For veterinarians seeking wellbeing and mental health resources, the AVMA’s Wellbeing and Peer Assistance page is a great starting point. It includes tools to tackle financial stress and compassion fatigue, a listing of state-by-state wellbeing programs and peer assistance support, and much more. The AVMA also offers free training to help AVMA and Student AVMA members identify colleagues at risk for suicide and guide them to get help. We are continuing to develop more tools to address the challenges related to veterinary mental health and wellbeing.

You can learn more about the Merck Animal Health Veterinary Wellbeing Study and its findings in the Feb. 15, 2018, issue of JAVMA.

6 thoughts on “New study measures mental wellbeing among veterinarians

  1. Yet another example if the AVMA not actually listening to it’s own profession and trying to gloss over the details to make everything look like butterflies and rainbows. For the amount of dues they ask for, one would think they would be more supportive of the profession, instead of being one of the largest stressors.
    Probably why many of us aren’t members.

  2. I too would like to see the questions asked in this new study.

    As Chairman of the Veterinary Wellness Committee for the Ky Board of Veterinary Examiners I am very interested in this study.

  3. I’ve been a DVM for 49 years. MUCH has changed in the half century since I started in this profession.
    Is there any way that those of us who were NOT chosen for the survey could see the questions asked? I have some opinions about the changes in the profession but before I comment on anything I’d like to see if any of my concerns were covered in your questions. It’s makes a big difference if they were or they weren’t!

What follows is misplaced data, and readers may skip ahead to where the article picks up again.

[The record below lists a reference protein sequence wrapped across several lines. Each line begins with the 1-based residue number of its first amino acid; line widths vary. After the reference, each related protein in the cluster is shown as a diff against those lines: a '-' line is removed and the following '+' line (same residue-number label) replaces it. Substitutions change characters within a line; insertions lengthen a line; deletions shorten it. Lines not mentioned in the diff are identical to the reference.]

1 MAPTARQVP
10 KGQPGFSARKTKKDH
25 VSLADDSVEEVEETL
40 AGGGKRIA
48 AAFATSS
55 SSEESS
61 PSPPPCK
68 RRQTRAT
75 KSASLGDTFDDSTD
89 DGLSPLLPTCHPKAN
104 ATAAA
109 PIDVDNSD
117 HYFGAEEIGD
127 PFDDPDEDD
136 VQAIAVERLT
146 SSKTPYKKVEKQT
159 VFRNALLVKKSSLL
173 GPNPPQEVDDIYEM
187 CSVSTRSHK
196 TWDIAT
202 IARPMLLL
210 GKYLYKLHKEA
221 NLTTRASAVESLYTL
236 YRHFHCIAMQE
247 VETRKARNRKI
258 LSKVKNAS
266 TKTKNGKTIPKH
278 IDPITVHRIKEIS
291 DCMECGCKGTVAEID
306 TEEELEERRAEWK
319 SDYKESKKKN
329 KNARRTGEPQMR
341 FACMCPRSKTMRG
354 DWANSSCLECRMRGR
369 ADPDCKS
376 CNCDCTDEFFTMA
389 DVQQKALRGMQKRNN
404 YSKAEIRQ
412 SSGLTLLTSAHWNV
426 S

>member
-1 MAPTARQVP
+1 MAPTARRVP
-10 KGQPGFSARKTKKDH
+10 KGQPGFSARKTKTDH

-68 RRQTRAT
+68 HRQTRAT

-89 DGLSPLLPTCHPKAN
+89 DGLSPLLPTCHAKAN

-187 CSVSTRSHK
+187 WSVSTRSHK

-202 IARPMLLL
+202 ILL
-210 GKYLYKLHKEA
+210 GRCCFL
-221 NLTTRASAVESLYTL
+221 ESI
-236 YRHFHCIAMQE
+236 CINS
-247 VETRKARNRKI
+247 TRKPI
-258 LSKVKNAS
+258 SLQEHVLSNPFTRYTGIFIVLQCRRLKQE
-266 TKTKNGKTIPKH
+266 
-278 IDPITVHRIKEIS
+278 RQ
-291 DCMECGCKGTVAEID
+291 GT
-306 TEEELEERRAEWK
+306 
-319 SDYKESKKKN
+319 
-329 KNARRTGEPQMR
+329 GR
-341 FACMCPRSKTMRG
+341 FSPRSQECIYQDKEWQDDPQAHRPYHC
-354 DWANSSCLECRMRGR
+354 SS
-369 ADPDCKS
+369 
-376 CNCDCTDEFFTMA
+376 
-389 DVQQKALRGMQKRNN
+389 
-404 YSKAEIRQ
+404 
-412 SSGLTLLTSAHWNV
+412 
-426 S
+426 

• I have been the young woman w. many hats to wear.I made it past the Holy shit.. what do I do now. I am still a solo practice owner.

    • No you may not. This is a big money pharmaceutical study done by a top five animal health company, designed to convince its customers that everything’s really alright, despite the umpteen studies that have come out in the US and Europe over the past decade indicating the opposite. The only real conclusion here is that pharmaceutical companies with a financial interest (ie, keeping vets up and running instead of in the therapists office) can not be trusted.

      • I completely agree JD! This is a cover that things are alright and they are not.
        Who was asked in this study and what were the questions asked?
        We all know student debt is a HUGE problem, it creates slavery!!
        What are the percentages of the overall study?
        Example: Of the 100% that were asked 98% percent of those are depressed? If so, that is SO very alarming!!
        Or out the 100 % you asked, 50% are depressed? And if so, what was the market of that 50%? Owners, associates, etc?
        Bureau of Labor Statistics report approximately 68,000 vets employed .
        AVMA reports 110, 000 vets employed.
        3500 is hardly a representative market.
        There are so many layers here and they include the layers of our overall society, government and don’t forget the corporate greed!! Not only in the US but in the world.